Australia is in its deepest recession since the 1930s, yet the stock market is only down modestly this year. In the US, where the virus has claimed 160,000 lives and left unemployment above 10%, the market is near record highs.
Are markets full of ‘blind optimists’ immune to bad news? Or is it just that the economy is not as bad as it sounds?
The answer starts with recognising that markets are forward-looking. Bad news gets priced in quickly, as we saw in downturn in March. Then the market calibrates its view. Its eventual path will depend on how economic outcomes compare to expectations.
Those expectations include whatever future economic developments are anticipated and their potential impact on cash flows, which are key to a stock’s value. For example, if the market expects the economic environment to weaken company cash flows, stock markets may react well in advance of when the actual impact is observed.
The eventual direction of the stock market will depend on how the economic outcome compares to expectations. If things aren’t as bad as expected, poor economic news can be greeted with a positive stock reaction.
The anticipatory nature of markets is observed by looking at the relationship between the official announcement of a recession and stock market returns. The following illustration shows the U.S. market factoring in poor economic conditions months prior to the official announcements.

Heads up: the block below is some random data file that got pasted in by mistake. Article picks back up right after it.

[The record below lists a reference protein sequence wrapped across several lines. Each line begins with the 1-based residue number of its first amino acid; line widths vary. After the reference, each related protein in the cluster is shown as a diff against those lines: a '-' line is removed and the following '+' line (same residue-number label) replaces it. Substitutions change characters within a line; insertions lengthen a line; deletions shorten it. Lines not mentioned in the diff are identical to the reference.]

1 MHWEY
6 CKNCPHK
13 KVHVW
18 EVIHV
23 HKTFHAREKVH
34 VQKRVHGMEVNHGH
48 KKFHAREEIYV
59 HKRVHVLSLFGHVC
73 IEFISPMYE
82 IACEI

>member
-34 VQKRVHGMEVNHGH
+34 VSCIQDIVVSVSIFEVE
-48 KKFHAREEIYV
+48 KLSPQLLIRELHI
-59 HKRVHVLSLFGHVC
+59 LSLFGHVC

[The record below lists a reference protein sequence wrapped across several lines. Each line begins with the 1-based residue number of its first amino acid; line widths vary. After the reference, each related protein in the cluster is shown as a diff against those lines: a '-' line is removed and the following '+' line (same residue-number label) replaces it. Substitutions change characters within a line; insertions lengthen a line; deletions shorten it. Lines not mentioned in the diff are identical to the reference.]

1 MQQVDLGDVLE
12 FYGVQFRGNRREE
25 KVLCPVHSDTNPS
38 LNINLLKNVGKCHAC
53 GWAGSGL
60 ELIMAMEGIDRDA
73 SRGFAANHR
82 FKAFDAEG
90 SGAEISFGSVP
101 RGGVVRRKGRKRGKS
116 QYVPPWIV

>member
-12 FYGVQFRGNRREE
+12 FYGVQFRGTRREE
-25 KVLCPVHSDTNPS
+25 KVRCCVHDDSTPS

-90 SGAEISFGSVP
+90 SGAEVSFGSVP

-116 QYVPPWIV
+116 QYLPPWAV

Markets at Work
Macroeconomic variables and investment decisions are like security guards and quarantine — great caution should be exercised when combining the two.
Markets aggregate and process vast sets of macroeconomic indicators. By incorporating this information into stock prices, public capital markets effectively become the best available leading macroeconomic indicator.
At WARR HUNT, we believe that all successful investing is goal focused and planning driven. And all failed investing is market focused and current outlook driven.
Image Source: Morningstar Direct. Any advice in this publication is of a general nature only and has not been tailored to your personal circumstances. Please seek personal advice from WARR HUNT prior to acting on this information. Before making a decision to acquire a financial product, you should obtain and read the Product Disclosure Statement (PDS) relating to that product. Past performance is often not indicative of future results.